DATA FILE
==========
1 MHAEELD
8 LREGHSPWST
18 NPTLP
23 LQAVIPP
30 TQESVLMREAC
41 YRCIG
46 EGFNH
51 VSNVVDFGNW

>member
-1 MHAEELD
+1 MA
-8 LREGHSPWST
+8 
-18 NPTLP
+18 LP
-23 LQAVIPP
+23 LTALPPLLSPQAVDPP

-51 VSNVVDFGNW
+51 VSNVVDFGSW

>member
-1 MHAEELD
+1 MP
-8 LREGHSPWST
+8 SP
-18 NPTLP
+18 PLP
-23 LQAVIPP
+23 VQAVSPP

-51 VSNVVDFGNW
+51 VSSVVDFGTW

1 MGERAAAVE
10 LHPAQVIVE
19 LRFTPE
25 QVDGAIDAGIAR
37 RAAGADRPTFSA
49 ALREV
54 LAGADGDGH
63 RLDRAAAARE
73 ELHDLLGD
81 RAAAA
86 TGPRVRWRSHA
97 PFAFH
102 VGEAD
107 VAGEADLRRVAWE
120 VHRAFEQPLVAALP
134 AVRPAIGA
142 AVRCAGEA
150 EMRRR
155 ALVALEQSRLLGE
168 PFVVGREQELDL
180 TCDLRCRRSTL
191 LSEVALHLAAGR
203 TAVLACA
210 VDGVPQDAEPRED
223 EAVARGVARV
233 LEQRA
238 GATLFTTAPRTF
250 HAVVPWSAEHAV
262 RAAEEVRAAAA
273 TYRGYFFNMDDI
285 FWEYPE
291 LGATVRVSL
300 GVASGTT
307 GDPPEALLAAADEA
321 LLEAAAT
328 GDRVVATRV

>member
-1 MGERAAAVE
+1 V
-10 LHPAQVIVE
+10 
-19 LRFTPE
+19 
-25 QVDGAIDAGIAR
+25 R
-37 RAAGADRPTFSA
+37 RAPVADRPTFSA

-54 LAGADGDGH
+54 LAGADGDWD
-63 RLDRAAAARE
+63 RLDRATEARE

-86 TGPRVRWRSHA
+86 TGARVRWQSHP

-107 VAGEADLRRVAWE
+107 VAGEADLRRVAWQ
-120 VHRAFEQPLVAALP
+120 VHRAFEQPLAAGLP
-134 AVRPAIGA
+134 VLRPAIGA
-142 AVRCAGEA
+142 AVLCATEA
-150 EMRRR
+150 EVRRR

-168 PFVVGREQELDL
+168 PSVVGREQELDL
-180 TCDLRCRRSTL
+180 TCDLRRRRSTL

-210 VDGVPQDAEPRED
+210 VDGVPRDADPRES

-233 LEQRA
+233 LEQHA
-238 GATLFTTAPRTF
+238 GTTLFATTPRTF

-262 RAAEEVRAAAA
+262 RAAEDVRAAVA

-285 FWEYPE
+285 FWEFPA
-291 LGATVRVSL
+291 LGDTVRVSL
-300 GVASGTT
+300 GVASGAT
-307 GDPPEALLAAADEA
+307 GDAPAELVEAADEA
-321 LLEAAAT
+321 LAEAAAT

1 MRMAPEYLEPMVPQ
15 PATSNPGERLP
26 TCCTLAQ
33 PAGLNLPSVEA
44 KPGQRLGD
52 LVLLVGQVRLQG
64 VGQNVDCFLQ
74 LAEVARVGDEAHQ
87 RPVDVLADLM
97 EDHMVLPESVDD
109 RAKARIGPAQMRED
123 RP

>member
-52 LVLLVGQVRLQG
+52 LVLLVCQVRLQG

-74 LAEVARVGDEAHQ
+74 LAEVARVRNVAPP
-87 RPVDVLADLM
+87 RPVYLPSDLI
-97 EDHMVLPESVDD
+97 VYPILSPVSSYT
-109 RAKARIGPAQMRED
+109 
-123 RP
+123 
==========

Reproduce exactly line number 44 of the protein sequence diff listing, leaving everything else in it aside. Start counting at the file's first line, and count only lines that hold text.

107 VAGEADLRRVAWE